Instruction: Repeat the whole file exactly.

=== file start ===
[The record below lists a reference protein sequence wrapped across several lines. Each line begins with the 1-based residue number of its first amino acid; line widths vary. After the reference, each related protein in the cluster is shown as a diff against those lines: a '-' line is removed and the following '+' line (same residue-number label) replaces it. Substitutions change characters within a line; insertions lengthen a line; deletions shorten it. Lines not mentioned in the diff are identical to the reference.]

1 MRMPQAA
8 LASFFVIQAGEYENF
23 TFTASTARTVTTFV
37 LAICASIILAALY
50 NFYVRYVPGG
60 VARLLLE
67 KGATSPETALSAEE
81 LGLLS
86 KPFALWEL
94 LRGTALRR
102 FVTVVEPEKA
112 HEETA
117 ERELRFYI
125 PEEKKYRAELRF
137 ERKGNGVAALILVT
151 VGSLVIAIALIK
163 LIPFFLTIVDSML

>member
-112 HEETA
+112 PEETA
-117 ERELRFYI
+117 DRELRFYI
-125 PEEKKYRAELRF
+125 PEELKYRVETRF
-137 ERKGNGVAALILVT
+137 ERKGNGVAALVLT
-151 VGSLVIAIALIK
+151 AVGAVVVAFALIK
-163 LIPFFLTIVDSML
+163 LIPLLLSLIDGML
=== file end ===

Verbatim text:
[The record below lists a reference protein sequence wrapped across several lines. Each line begins with the 1-based residue number of its first amino acid; line widths vary. After the reference, each related protein in the cluster is shown as a diff against those lines: a '-' line is removed and the following '+' line (same residue-number label) replaces it. Substitutions change characters within a line; insertions lengthen a line; deletions shorten it. Lines not mentioned in the diff are identical to the reference.]

1 MRMPQAA
8 LASFFVIQAGEYENF
23 TFTASTARTVTTFV
37 LAICASIILAALY
50 NFYVRYVPGG
60 VARLLLE
67 KGATSPETALSAEE
81 LGLLS
86 KPFALWEL
94 LRGTALRR
102 FVTVVEPEKA
112 HEETA
117 ERELRFYI
125 PEEKKYRAELRF
137 ERKGNGVAALILVT
151 VGSLVIAIALIK
163 LIPFFLTIVDSML

>member
-112 HEETA
+112 PEETA
-117 ERELRFYI
+117 DRELRFYI
-125 PEEKKYRAELRF
+125 PEELKYRVETRF
-137 ERKGNGVAALILVT
+137 ERKGNGVAALVLT
-151 VGSLVIAIALIK
+151 AVGAVVVAFALIK
-163 LIPFFLTIVDSML
+163 LIPLLLSLIDGML